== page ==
Self-Portraits of Motherhood: Getting the Photographer in the Shot


Look around your house, what is the oldest item you own? Maybe it's an heirloom piece of jewelry, maybe it's a piece of furniture passed down for generations. For me it's photographs. I have original photographs from when my grandparents were "going steady" and at their junior prom in High School. I have a photo of my grandmother in a great big hug with Johnny Cash before he was well known. And I have photographs of my mother, laughing, living life to the fullest with my brother and I by her side. Those are the things I cherish, the things I continually look at, and the things that matter most.

Around Christmas of last year, I was looking through a photo album with my daughter and I noticed that I appeared to be absent in most of our family adventures. I'm a photographer, so naturally I am always behind the camera. Because of that, I had almost no photos of myself with my family. It was in that moment that I decided to chage that, and thus my Self-Portraits of Motherhood project was born.

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It was a challenge at first, not technically, but mentally. I am like a typical mom, not completely happy with my weight, don't always wear makeup, and rarely feel picture-ready. I had to work through that, and at the end of the day I guarantee that your children will not notice those extra 15 pounds. They will not notice whether or not you were wearing makeup. What they will notice is that you were there, that you were present, and that you loved them with your entire heart.

Since I was also jumping in to a 365 project--a photo-a-day for a year--I knew I wanted to be in some real, unposed photos with my kids. The ideas started flowing and I got to work on my setup. Self-portraits can seem intimidating but with just a few pieces of equipment you can easily make them happen.

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One of the first things I learned was that a tripod is essential for self-portraits. A tripod will safely hold your camera and I suggest one that is adjustable so you can place it on any level at which you want the photo taken. I also use a "human tripod", or my husband, in instances when I don't have my tripod in reach. I adjust all of my settings on my camera and talk him through exactly the angle I want, and where I want the shot taken. You can always use a table, or a stack of books if you don't have your tripod handy. I keep my tripod downstairs tucked in a corner of our living room so it's easily accessible.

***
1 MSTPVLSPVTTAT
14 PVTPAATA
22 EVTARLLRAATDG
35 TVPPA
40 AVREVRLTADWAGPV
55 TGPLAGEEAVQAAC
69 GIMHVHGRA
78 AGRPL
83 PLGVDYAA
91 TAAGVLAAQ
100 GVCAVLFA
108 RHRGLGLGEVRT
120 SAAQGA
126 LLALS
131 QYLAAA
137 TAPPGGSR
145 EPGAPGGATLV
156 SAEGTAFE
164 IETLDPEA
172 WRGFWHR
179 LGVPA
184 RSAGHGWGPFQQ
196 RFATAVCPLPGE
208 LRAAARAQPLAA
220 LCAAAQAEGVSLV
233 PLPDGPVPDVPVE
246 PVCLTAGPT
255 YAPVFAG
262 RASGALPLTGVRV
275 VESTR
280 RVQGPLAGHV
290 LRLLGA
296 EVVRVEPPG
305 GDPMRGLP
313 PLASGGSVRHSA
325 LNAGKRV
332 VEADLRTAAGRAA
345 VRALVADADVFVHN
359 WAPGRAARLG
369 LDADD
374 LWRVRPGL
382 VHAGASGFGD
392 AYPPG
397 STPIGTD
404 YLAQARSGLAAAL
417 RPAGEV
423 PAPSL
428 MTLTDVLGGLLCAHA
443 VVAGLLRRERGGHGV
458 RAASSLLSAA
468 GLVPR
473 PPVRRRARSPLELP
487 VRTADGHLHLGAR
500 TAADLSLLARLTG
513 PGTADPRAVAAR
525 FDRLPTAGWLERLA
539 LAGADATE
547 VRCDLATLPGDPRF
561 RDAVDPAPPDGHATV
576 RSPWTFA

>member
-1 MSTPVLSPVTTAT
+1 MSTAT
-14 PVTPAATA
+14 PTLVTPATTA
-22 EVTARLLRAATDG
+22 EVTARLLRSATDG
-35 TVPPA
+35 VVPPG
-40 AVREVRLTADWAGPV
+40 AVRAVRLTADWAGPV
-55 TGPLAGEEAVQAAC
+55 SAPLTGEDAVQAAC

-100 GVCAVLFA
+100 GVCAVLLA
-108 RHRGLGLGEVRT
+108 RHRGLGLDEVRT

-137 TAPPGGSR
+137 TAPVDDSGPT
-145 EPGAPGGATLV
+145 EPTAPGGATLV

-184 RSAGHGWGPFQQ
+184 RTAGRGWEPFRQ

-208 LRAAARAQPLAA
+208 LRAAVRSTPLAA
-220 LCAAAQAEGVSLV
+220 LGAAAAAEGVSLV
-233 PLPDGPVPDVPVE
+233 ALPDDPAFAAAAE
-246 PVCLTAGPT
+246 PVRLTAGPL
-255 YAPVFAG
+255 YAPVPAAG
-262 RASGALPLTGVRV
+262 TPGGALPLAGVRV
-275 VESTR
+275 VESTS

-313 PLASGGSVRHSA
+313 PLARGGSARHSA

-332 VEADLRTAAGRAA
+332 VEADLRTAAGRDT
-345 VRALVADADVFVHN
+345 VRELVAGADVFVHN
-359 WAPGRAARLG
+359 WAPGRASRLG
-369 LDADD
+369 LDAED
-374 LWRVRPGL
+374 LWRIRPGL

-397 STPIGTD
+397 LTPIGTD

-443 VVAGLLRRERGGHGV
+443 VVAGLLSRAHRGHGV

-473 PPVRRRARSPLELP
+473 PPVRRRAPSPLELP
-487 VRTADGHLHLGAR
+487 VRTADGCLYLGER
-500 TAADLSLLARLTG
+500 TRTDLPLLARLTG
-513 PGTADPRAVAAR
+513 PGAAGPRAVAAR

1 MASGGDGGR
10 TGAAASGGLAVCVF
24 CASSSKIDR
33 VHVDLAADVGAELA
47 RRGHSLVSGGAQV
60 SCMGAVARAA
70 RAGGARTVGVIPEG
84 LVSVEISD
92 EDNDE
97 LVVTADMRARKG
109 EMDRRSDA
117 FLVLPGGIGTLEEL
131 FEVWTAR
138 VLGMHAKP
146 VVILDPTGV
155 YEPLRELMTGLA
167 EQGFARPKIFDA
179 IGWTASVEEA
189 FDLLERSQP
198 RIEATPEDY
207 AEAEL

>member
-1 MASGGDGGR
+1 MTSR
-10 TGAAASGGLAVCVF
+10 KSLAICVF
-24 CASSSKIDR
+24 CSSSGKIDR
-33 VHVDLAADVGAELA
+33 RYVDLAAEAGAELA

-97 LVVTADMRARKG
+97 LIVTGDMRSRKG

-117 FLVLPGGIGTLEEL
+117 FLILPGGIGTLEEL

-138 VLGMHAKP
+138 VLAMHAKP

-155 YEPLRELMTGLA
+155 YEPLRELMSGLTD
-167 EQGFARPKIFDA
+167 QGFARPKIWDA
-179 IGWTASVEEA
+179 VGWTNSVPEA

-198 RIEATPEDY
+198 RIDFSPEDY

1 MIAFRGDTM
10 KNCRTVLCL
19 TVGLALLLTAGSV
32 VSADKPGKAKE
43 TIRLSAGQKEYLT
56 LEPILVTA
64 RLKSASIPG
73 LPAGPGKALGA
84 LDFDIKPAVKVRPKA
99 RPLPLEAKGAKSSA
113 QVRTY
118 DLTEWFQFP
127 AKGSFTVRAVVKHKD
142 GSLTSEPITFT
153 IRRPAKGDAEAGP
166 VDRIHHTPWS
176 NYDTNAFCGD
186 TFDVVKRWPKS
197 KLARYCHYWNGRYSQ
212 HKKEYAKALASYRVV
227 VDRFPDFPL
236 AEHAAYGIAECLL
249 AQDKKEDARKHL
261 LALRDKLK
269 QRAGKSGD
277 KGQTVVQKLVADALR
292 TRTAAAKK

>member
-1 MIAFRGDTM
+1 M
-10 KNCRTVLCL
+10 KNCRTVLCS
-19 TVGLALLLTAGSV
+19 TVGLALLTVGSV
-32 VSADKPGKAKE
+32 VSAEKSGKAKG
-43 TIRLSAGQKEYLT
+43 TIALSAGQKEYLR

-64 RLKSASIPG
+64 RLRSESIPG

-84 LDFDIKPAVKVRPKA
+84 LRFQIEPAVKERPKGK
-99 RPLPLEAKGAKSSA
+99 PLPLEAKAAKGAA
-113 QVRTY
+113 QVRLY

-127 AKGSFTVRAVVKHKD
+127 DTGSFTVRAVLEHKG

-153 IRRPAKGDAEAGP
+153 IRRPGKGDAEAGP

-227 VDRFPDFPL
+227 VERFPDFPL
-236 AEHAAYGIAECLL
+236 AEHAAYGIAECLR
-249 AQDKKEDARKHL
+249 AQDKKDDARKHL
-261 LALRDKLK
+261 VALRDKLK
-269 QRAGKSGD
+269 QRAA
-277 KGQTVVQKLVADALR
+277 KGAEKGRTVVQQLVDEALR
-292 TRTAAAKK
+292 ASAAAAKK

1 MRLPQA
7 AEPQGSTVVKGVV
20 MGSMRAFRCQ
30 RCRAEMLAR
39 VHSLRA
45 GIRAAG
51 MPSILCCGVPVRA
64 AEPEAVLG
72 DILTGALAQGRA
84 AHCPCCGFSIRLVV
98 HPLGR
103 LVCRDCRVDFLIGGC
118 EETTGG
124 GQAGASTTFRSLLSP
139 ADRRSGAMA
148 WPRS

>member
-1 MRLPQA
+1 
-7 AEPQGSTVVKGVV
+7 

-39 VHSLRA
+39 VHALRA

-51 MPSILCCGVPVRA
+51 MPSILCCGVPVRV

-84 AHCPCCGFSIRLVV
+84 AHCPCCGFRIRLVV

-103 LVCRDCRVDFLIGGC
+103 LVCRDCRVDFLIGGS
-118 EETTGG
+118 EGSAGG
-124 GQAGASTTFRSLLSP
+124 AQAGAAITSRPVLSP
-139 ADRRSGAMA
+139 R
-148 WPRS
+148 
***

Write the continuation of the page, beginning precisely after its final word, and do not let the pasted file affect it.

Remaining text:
A few other tools that really help is a shutter remote, wifi compatible camera, or interval timer. A shutter remote is easy to hold in your hand and almost all DSLR cameras have the capability of syncing to one. A wifi compatible DSLR camera can be set to trigger with an app on your phone. This is easy to set-up and you can even have your kids help with taking the shots. If your camera has an interval timer, that tool will work as well. My camera has an awesome interval timer where I am able to take X amount of photos, every X amount of seconds, for X amount of time. This is what I typically use because it allows me to set the timer for up to five minutes or so and just be in the moment with my kids. I feel this offers me the most real, raw emotions in my self-portraits.

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After you have everything set up, just start jumping into the frame! At first I felt silly taking photos of myself, but as time went on I began to truly cherish these memories I have with my kids. I'm happy I am able to be present in the photographs, in our albums, and that they will be passed down to our future family. After all, I'm not doing these for myself, I'm doing these for my kids.


Meet Alaina Carr

I am the face behind Alaina Lynn Photography and I've been photographing now for a handful of years. When I'm not documenting my two children's lives on the daily, I am capturing sweet memories for families. I aim to take those photographs that you will cherish for years to come, that spark something in your soul when you look back on them a decade later. That is exactly why I began taking Self Portraits with my children, I want them to remember I was there, and I want them to remember how much I cherished our times together. Give me some beautiful light, some sweet toddler giggles, and some windblown hair and magic will happen! 

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Alaina Carr